Coitus Interruptus, commonly known as `withdrawal method’, identified as an effective method of preventing unplanned pregnancy, does not guarantee 100 per cent efficacy, according to a Consultant Obstetrician and Gynecologist.
Prof. Abubakar Panti of the Uthman Dan Fodio University Teaching Hospital (UDUTH) Sokoto, said this at a Zoom media training on reproductive health on Friday, in Awka.
The training was organised by Rotary Action Group for Reproductive, Maternal and Child Health (RMCH), in conjunction with German Ministry of Economic Cooperation and Development.
Panti said the method was susceptible to failure, stressing that the method required a high-level of discipline on the part of the man, as the ejaculation time was the highpoint of sexual sensation.
According to him, there were cases where stubborn semen still found its way into the female to fertilise the eggs, thereby resulting in unplanned pregnancy.
He said lactation amenorrhoea, also known as `exclusive breastfeeding’’, was another effective way of preventing pregnancy, provided the woman was not menstruating, with chances of conception in the first six months put at two per cent.
Abubakar said the rhythm or calendar method, which conformed with the doctrine of most faith-based organisations, entailed the avoidance of sex during the period of ovulation, after detailed observation to determine the woman’s safe period.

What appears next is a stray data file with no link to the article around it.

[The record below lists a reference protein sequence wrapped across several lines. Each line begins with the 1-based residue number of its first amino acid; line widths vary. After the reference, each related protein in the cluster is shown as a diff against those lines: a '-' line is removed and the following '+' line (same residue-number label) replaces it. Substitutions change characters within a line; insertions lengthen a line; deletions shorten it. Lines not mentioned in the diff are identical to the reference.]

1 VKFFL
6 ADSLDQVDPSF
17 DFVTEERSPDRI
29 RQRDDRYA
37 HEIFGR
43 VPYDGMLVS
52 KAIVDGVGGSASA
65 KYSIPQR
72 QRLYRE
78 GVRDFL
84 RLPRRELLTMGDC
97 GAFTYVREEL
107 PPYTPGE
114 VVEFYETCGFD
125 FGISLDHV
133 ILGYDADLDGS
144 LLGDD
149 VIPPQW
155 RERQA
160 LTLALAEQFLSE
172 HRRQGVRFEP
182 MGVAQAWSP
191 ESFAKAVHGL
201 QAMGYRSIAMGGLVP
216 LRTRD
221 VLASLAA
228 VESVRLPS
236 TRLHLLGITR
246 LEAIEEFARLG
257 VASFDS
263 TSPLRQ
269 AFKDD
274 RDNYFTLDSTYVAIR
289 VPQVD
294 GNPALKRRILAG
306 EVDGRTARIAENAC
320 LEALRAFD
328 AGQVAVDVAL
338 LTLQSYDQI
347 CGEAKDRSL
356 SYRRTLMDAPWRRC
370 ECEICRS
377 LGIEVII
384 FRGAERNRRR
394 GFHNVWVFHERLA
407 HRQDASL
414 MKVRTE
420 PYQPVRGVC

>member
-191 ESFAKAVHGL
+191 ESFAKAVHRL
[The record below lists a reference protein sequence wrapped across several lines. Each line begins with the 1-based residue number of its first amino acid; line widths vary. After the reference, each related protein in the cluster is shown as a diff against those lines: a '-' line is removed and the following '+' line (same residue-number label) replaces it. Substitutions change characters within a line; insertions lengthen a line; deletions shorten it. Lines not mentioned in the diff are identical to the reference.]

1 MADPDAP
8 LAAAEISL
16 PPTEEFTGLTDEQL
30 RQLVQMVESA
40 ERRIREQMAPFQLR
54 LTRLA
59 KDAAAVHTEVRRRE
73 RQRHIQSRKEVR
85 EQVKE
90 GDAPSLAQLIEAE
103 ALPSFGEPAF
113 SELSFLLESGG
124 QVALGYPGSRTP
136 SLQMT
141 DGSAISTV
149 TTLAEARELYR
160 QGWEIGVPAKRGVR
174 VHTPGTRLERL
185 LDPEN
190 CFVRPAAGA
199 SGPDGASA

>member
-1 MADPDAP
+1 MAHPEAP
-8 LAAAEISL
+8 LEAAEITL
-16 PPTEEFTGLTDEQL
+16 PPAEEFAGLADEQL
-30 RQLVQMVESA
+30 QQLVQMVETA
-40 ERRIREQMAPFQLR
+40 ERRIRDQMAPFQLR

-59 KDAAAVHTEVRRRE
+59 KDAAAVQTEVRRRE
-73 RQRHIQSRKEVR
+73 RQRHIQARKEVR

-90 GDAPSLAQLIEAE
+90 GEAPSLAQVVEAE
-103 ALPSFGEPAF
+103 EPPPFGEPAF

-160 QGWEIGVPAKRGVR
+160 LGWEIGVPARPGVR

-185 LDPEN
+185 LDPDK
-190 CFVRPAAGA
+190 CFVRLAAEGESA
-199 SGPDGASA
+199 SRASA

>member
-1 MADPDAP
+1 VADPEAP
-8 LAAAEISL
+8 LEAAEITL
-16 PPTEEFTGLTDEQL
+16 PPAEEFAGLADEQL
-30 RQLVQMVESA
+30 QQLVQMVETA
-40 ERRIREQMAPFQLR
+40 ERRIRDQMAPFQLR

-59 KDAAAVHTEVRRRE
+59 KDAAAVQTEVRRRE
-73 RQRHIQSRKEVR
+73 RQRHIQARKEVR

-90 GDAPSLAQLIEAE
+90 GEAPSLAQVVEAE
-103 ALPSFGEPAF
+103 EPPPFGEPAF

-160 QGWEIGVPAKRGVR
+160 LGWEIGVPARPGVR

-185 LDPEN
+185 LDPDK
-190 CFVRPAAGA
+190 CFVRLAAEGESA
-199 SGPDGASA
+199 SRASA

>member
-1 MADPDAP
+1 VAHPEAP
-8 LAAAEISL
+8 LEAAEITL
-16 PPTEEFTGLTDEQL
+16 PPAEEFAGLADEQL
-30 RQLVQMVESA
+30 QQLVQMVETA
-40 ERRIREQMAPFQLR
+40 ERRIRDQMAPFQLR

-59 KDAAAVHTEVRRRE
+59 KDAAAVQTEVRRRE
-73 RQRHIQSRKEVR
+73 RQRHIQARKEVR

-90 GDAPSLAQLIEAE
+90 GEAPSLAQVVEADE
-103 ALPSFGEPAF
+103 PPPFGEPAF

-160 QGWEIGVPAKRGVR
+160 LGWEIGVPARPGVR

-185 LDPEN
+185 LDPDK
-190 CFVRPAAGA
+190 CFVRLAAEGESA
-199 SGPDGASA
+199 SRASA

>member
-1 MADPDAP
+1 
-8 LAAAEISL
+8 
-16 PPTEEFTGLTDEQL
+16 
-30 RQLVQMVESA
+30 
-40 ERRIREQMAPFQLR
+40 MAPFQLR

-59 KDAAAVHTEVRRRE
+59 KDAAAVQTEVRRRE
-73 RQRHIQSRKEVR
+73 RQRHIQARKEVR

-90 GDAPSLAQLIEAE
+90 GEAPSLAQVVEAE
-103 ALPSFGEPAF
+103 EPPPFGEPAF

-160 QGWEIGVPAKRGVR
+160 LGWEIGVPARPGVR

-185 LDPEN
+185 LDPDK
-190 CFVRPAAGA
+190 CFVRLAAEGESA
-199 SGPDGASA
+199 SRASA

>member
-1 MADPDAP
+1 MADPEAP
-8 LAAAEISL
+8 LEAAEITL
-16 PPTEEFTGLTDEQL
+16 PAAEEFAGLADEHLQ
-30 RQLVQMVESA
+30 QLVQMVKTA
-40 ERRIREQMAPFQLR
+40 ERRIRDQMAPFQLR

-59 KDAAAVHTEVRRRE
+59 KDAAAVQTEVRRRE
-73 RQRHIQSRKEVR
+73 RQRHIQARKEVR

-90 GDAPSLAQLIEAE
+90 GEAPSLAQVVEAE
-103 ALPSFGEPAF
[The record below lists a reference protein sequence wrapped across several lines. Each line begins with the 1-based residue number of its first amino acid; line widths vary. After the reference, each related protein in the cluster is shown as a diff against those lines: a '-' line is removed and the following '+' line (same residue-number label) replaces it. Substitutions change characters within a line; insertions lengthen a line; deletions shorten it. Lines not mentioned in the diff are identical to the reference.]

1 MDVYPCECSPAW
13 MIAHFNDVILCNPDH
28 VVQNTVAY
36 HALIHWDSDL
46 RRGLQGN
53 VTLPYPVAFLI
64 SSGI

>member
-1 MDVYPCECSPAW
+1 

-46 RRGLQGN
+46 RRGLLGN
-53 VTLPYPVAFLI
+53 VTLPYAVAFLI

He stated that there was the need to scale up family planning education and access to contraceptives, to check the prevalence of unplanned pregnancy associated with it.
The expert said Nigeria was the second largest country that records under five mortality with an average of 117 deaths recorded per 1,000 live births in 2019.
This was at variance with developed countries that had reduced child mortality due to gains from child immunisation, while Nigeria still had a high rate because the more women lose children, the more they wanted by getting pregnant.
Abubakar advocated for concerted efforts to get people to embrace contraceptive services that include permanent, temporary and emergency methods of family planning.
He said that the one per cent of consolidated revenue earmarked for health emergencies should be devoted to family planning education and procurement of contraceptives for onward distribution to the people.
Declaring the day open, Prof. Emmanuel Lufadeju, said the training was meant to increase the capacity of journalists in reporting reproductive health issues and urged the participants to make good use of the lessons learnt.
Lufadeju, the National Coordinator, RMCH, said effective family planning could reduce child and maternal mortality by 30 per cent and enable Nigeria reap demographic dividends by ensuring that only an active and economically viable population was maintained as against the case of unchecked fertility.
The don said there was need for a community-based approach to family planning, through the distribution of contraceptives to those that needed them.
In her presentation, Ms Shifa Mwesigye, a media expert, urged journalists to localise their reports in order to make a greater impact on the people within an area.
She said journalists should explain the impact of policies to the understanding of the ordinary person, as well as breakdown statistical figures, which usually put stories in context.